Most of the coffee that we drink in the is grown in one country (that’s probably really far away), shipped most likely by boat to the United States, then roasted by the coffee company before we buy it. It’s a system that works, but one coffee roaster has a different way of doing things.
The name of the coffee company is Azahar Coffee and they call their system value added at the source (VAS). They’re based out of Colombia where they directly interact with the farmers, not just buying the coffee directly from them, but also cupping with them so the farmers can see what’s good about their coffee, but what also needs to be improved. Then Azahar Coffee brings the coffee to their roasting plant, which is also in Colombia. After it’s roasted, it’s flown to the United States for us to sip from the comfort of our own home. It’s similar to the farm fresh or farm to plate movements that are gathering steam.
Huge thanks to Tyler and Azahar Coffee for working with me to make this first podcast come to life.
Azahar Coffee Reviews
First up from Azahar Coffee comes from a farmer named Maria Cecilia Trujillo in the Hulia province. In this video, you can meet her daughter and learn more about their farm.
Brewed in my French Press, I picked up on a aroma full of mouth watering scents. There was a sweetness that reminded me of a sugar candy like gummi worms, honey, wine and a little bit of chocolate in the background.
The taste was full of life. It started with a wine like flavor, that was followed by the sweetness of honey and I swear I could taste a strawberry dipped in chocolate in the background. I didn’t know that a Colombian coffee could taste like this. As it cooled down, I liked it more and more.
An 8.8 ounce bag is $15.50, so it’s not cheap, however I don’t mind paying more for quality and when I know more of the money is going back directly to the farmer.
Overall, this was a fun coffee to drink. It earned an above average 3.5 on the Daily Shot Of Coffee. It’s a great coffee to get you going in the morning.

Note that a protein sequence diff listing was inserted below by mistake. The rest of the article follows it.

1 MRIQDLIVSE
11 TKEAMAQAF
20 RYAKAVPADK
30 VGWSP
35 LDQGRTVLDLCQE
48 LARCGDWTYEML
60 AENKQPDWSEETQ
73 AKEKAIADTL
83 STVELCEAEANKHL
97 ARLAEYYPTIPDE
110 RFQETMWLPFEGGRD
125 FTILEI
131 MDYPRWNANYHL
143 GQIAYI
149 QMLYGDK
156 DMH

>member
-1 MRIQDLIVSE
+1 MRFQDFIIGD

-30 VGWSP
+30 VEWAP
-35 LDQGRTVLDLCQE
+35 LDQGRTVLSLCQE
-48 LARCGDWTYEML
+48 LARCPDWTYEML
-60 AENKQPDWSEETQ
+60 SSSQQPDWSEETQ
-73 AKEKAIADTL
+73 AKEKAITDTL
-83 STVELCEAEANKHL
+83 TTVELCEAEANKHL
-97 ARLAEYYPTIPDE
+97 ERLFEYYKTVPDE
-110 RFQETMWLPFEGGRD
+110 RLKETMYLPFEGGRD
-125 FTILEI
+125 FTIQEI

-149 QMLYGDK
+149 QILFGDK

Yair Vélez grew these beans on his farm Finca El Sinai in the Quindío province. In this video you can travel to the source and see where the beans comes from and how they’re processed.
This coffee also had a sweet aroma. I smelled freshly made caramel, fruitness of red grapes and a hint of spice in the background.
The taste had the fruity flavor of an Ethiopian coffee, mixed with the nutty/spicy flavor that I traditionally expect from a Colombian coffee. On one side there was a wine like flavor and hints of a strawberry syrup that lingered on my tongue. On the other side there was a spicy flavor like paprika (only a little darker) and the woody flavor of something grilled on cedar plans.
An 8.8 ounce bag of this coffee is $14.25.
Overall, this one scored slightly higher, earned 4.0 on the Daily Shot Of Coffee scale. I really enjoyed the mix of flavors that it left on my tongue.
These beans were grown by a farmer named Gabriel Rey in the Colombian province of Nariño. Check out the Finca Italia video where Gabriel talking about his coffee beans and farm.
This coffee had an aroma of chocolate, a scent that reminded me of a bouquet of flowers and a sweet fruitiness (that I just couldn’t put my finger on to identify).
The taste department was led by strong, but smooth coffee flavor. I picked up a mellow wine like flavor, a bit of all spice flavor, chocolate and more chocolate in the after taste.
An 8.8 ounce bag of this coffee is $16.50.
Overall, this coffee earned an above average rating of 3.75. I enjoyed the delicious balance of flavors that kept me wanting more.
I enjoyed sipping on the offerings from Azahar Coffee, but what really makes them stand out is their VAS system and the ability to know where my morning cup of coffee comes from.
If you’re a coffee company/roaster and you would like to see your coffee reviewed, please visit the contact page.